How do you come up with a story in which the female lead spends over two hours in search of herself, asserts her emotional (and financial) independence and still gets the guy in the end, as an incidental? Apparently you trust the material that Elizabeth Gilbert delivered a few years ago, pluck a ravishing and slightly older Julia Roberts out of retirement, dress her in flowing robes to cover her expanding hips – couldn’t they show her hips to make her even easier to relate to? – and drop an emotionally stunted yet still passionate Javier Bardem in Bali to steal our heroine’s heart. And you have “Eat Pray Love”, the movie chicks have been flocking to see, while their husbands and boyfriends were busy numbing their brains with “The Expendables”.
The book was pushed into my hands over two years ago by a well-meaning friend I lost touch with. Little did she (or I) know that some of what I was going to read would have touched me so personally not long afterward. I might have read it in a different light. I do remember empathizing with Ms. Gilbert’s pain in agonizing over whether to get divorced for no other reason that a nagging sense of unhappiness. I loved the part of the book set in Italy, which wonderfully captures the spirit of a city and a people but I grew restless over the endless pages at the Indian ashram where Ms. Gilbert’s difficulties in stilling her mind mirrored my difficulty in holding my attention to the story. Bali was also a blur of unconvincing episodes about an expat community that didn’t seem appealing in the least.
And yet, in the hands of a man (ok, a gay one) the movie came alive. Everything that was good and meaningful in the book was translated on-screen with humour and sensitivity, while delivering a connection with, I am sure, every female in the audience. Who, amongst us, hasn’t spent some time mulling over what could make us happier, or pondering the merits of singledom versus a shared life of affection and security but also of sometimes insurmountable annoyances? Against the backdrop of real and tangible suffering – the NY Times’ front page a few days ago heralded a stoning death on the part of the Taliban for a couple who eloped in an effort to get married against their family’s wishes – these thoroughly middle class musings can be seen as self-indulgent. But pain is relative to circumstances and a woman in the Western World is still confronting issues of assertiveness, of finding one’s place in life and, in Ms. Gilbert’s words, balance. The book wouldn’t have resonated so loudly hadn’t its audience envied the writer’s ability to unmoor herself and discover a better place.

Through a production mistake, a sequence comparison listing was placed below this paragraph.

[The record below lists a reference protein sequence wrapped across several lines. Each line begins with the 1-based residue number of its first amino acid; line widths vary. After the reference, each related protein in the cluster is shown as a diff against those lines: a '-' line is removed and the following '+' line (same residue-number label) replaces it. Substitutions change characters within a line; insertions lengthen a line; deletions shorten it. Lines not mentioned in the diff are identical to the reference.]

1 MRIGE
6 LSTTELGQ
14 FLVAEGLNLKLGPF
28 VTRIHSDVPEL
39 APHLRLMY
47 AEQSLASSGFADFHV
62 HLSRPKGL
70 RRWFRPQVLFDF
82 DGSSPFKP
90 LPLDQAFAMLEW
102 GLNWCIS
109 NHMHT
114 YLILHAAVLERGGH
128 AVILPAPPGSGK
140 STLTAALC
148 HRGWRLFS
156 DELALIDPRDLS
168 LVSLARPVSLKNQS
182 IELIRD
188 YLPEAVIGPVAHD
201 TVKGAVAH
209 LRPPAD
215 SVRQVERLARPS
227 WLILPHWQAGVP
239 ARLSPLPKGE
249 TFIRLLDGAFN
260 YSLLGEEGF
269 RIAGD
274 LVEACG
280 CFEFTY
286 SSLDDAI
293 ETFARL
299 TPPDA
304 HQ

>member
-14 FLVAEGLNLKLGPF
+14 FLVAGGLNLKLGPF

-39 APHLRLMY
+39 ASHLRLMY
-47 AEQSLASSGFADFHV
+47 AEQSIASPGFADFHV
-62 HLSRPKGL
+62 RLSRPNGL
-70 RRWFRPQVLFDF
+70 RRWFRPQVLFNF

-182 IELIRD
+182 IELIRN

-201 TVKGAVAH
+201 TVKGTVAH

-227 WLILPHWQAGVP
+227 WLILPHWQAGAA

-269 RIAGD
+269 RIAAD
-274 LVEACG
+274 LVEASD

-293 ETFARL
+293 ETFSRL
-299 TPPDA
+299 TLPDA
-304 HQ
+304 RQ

It’s precisely this unmooring that I find so appealing in life and that I currently struggle with or, rather, its price tag. It comes a point when giving becomes more relevant than receiving and it’s in the giving that the process of self discovering is unveiled. At some point, endless globe-trotting and the sense of freedom it engenders end up not representing the journey but just an end in itself. How to unmoor within the confines of one’s life might be a more interesting starting point – not that I have any useful insights to offer as I seem to be still stuck at the gate. Sometimes plopping oneself in unknown surroundings and foreign circumstances helps to look at ourselves in a different light but it’s more often the people around us, close and not so close, friends and enemies, who help us take a good look at a different part of the self.
I am not ready yet to renounce the frisson of expectation that comes with setting foot on distant shores and I am grateful for being able to do it – I wouldn’t be who I am (good and bad) if not for the inner and outer exploration that life and circumstances afforded me. Stopping abruptly on the way to work to pick up a woman walking miles to her workplace is the reaction prompted by the memory of doing so while wandering around Ecuador in a truck and braking to pick up farmers dressed in their finery on their way to church. The ability to communicate with coworkers from all walks of life stems from the need to communicate when language is an absolute barrier – asking for directions in Moscow in the ‘90’s where nobody spoke anything other than Russian and all the signs were in Cyrillic comes to mind . Avoiding arrest in Greece for allegedly trying to exchange counterfeit money was easier when panicking didn’t seem an option. The old man who ended up tearing up my (fresh out of the mint) $100 bank-note as proof of the deal we just struck was a teacher. They all were – the ones who made a permanent imprint and the ones I forgot. The ones I loved and those I found insufferable.
While I am, once again, getting ready to travel to a far away land in the hope of resting, forgetting my woes for a while and coming back with fresher eyes, I welcome the opportunity to seek balance in the minutiae of the boring, in the lessons and the clues I don’t have to travel far to find and in encouraging friends and enemies to show me the facets of myself I might have missed or dispersed along the way.